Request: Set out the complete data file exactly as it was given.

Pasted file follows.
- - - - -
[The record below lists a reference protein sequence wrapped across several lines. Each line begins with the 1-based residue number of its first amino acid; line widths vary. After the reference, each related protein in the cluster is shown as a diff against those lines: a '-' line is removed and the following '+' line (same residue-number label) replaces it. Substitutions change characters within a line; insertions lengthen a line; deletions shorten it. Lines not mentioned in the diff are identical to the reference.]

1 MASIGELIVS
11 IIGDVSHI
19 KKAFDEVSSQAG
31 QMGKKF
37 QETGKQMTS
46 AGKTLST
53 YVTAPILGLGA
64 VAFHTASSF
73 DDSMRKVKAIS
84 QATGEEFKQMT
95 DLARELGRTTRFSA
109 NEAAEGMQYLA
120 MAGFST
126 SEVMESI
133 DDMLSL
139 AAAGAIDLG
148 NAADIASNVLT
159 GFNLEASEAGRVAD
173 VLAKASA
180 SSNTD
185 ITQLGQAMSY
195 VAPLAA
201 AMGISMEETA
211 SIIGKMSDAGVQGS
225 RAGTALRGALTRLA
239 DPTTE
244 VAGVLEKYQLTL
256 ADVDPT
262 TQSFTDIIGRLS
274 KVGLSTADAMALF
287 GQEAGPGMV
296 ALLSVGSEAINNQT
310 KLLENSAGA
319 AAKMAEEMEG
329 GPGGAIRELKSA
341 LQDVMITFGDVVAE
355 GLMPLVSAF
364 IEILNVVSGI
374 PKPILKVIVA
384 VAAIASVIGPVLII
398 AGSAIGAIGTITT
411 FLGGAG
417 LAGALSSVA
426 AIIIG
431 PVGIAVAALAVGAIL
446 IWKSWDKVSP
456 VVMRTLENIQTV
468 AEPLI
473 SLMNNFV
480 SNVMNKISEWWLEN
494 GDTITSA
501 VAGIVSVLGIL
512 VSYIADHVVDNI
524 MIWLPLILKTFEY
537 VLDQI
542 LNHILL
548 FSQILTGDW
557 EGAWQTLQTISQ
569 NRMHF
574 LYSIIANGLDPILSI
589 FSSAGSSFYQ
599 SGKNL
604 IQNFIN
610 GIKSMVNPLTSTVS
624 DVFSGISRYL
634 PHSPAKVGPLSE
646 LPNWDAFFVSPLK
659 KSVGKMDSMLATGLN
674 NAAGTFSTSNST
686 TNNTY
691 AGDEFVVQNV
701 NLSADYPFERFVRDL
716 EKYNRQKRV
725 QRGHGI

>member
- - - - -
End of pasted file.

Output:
[The record below lists a reference protein sequence wrapped across several lines. Each line begins with the 1-based residue number of its first amino acid; line widths vary. After the reference, each related protein in the cluster is shown as a diff against those lines: a '-' line is removed and the following '+' line (same residue-number label) replaces it. Substitutions change characters within a line; insertions lengthen a line; deletions shorten it. Lines not mentioned in the diff are identical to the reference.]

1 MASIGELIVS
11 IIGDVSHI
19 KKAFDEVSSQAG
31 QMGKKF
37 QETGKQMTS
46 AGKTLST
53 YVTAPILGLGA
64 VAFHTASSF
73 DDSMRKVKAIS
84 QATGEEFKQMT
95 DLARELGRTTRFSA
109 NEAAEGMQYLA
120 MAGFST
126 SEVMESI
133 DDMLSL
139 AAAGAIDLG
148 NAADIASNVLT
159 GFNLEASEAGRVAD
173 VLAKASA
180 SSNTD
185 ITQLGQAMSY
195 VAPLAA
201 AMGISMEETA
211 SIIGKMSDAGVQGS
225 RAGTALRGALTRLA
239 DPTTE
244 VAGVLEKYQLTL
256 ADVDPT
262 TQSFTDIIGRLS
274 KVGLSTADAMALF
287 GQEAGPGMV
296 ALLSVGSEAINNQT
310 KLLENSAGA
319 AAKMAEEMEG
329 GPGGAIRELKSA
341 LQDVMITFGDVVAE
355 GLMPLVSAF
364 IEILNVVSGI
374 PKPILKVIVA
384 VAAIASVIGPVLII
398 AGSAIGAIGTITT
411 FLGGAG
417 LAGALSSVA
426 AIIIG
431 PVGIAVAALAVGAIL
446 IWKSWDKVSP
456 VVMRTLENIQTV
468 AEPLI
473 SLMNNFV
480 SNVMNKISEWWLEN
494 GDTITSA
501 VAGIVSVLGIL
512 VSYIADHVVDNI
524 MIWLPLILKTFEY
537 VLDQI
542 LNHILL
548 FSQILTGDW
557 EGAWQTLQTISQ
569 NRMHF
574 LYSIIANGLDPILSI
589 FSSAGSSFYQ
599 SGKNL
604 IQNFIN
610 GIKSMVNPLTSTVS
624 DVFSGISRYL
634 PHSPAKVGPLSE
646 LPNWDAFFVSPLK
659 KSVGKMDSMLATGLN
674 NAAGTFSTSNST
686 TNNTY
691 AGDEFVVQNV
701 NLSADYPFERFVRDL
716 EKYNRQKRV
725 QRGHGI

>member